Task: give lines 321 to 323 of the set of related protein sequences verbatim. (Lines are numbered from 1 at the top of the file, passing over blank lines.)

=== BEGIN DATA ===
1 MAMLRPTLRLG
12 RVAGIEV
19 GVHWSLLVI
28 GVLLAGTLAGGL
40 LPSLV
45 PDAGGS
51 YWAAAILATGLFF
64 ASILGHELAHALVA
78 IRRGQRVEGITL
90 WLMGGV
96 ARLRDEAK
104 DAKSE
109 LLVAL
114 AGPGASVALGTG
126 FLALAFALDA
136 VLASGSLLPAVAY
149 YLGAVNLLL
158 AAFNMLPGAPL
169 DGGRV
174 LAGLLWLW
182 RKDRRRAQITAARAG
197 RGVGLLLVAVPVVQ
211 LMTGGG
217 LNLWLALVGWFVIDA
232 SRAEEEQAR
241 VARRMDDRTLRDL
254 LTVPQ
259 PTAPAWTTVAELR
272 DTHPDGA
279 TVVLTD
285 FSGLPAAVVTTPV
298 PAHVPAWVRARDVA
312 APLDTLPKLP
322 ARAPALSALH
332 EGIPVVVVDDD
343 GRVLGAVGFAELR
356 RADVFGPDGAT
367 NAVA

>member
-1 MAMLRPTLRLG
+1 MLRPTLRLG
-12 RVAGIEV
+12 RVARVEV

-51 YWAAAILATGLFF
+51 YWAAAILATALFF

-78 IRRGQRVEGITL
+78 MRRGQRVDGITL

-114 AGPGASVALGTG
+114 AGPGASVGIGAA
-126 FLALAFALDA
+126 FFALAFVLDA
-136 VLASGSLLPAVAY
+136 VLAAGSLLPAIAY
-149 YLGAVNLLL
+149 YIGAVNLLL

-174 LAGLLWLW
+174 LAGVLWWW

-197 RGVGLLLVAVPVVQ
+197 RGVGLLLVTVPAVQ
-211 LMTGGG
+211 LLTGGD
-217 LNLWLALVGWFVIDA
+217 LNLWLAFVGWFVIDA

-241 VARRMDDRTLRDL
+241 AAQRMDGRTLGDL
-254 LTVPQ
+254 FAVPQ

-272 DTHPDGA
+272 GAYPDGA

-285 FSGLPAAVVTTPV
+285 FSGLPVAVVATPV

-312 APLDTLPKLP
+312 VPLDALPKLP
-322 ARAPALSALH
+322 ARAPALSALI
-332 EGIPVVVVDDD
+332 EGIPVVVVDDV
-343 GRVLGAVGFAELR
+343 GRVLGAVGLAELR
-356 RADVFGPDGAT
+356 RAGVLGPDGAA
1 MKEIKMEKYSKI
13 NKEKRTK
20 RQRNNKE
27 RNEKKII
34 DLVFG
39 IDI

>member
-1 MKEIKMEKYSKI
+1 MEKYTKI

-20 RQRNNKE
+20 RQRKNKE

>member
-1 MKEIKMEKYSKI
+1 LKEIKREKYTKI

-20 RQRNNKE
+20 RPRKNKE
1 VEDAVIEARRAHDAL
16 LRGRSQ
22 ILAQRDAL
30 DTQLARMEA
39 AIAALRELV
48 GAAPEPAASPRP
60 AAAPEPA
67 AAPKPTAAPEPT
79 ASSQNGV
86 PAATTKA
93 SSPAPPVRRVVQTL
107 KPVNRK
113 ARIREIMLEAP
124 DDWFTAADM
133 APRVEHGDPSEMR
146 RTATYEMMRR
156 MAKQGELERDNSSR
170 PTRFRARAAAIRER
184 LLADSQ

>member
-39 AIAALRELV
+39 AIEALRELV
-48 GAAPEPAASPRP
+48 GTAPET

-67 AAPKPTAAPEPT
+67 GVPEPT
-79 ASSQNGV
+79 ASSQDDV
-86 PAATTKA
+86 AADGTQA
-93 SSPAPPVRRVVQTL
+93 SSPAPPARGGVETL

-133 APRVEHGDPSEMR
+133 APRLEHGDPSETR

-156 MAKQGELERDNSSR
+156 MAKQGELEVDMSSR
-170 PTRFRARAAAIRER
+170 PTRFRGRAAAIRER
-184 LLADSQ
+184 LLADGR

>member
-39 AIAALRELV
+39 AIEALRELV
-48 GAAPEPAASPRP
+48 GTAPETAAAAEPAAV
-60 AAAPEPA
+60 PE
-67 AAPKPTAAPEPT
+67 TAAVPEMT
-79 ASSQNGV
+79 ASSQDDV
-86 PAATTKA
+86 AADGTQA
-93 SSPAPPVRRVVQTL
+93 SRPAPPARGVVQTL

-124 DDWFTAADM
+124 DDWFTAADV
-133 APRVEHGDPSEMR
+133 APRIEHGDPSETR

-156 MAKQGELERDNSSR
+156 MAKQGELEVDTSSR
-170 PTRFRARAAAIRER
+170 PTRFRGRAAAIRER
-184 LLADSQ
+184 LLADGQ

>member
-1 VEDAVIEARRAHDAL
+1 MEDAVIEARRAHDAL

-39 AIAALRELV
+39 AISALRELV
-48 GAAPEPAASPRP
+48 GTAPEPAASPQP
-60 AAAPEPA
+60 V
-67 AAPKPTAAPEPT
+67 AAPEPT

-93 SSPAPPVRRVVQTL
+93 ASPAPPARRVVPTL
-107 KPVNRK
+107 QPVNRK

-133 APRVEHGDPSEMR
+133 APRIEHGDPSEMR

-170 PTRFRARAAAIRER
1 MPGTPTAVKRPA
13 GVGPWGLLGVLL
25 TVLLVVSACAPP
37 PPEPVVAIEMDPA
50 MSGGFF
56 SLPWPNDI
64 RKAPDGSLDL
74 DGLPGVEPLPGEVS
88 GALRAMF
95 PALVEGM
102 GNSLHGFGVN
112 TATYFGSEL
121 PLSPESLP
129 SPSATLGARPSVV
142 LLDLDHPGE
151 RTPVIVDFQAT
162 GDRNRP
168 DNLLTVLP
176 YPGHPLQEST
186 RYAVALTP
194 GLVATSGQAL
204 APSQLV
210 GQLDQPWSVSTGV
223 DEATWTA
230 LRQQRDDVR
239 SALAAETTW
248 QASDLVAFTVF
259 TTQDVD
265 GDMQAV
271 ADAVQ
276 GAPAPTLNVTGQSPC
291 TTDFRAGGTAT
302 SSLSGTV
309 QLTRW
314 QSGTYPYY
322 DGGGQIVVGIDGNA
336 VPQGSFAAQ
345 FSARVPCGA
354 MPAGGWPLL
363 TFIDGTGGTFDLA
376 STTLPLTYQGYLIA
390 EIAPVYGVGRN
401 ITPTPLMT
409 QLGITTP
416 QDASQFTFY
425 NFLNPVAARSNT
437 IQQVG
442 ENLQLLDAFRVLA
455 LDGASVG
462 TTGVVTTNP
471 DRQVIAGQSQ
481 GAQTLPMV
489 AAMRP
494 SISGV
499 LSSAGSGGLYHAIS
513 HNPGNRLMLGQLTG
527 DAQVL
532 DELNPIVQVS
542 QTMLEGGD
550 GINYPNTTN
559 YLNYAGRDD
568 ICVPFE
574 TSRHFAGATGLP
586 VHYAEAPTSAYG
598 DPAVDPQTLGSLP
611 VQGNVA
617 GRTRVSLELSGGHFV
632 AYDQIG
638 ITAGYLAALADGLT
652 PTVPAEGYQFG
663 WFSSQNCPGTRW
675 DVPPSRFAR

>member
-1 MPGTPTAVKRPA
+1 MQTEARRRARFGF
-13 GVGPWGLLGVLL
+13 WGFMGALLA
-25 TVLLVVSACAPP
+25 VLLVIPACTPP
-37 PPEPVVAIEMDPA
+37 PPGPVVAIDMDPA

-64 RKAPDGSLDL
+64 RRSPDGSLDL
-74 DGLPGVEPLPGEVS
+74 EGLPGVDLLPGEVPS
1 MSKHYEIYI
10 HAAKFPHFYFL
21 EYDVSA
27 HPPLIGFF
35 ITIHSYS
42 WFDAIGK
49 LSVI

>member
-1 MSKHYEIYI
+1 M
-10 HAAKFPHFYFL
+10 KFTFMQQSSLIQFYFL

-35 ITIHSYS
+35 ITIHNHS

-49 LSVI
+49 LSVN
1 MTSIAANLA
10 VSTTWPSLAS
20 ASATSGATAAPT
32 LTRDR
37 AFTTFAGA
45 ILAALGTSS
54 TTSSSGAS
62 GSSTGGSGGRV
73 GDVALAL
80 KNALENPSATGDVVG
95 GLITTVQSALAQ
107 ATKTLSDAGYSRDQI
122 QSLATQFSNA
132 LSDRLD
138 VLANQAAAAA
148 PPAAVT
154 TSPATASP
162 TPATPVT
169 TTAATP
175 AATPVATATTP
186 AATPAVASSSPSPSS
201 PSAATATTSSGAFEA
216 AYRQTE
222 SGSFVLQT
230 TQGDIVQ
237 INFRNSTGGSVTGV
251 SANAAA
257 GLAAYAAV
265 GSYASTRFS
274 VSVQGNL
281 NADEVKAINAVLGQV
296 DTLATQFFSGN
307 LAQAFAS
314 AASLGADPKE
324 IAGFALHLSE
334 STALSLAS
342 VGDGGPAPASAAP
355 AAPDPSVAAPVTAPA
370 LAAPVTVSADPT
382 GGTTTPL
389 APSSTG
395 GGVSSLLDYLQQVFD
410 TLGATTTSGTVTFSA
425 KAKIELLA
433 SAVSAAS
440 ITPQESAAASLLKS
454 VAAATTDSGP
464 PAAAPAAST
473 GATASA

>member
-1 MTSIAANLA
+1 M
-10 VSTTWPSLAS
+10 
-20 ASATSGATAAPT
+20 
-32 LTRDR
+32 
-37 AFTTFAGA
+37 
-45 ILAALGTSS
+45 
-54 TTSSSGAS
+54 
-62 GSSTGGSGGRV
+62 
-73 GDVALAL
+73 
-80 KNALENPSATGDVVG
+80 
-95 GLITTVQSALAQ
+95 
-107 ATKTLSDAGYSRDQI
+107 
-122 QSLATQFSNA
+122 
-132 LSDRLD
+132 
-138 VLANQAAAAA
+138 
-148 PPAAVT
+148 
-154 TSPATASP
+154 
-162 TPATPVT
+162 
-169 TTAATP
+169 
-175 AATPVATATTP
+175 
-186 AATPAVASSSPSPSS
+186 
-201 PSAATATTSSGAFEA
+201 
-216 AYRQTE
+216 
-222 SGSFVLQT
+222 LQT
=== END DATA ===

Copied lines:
382 GGTTTPL
389 APSSTG
395 GGVSSLLDYLQQVFD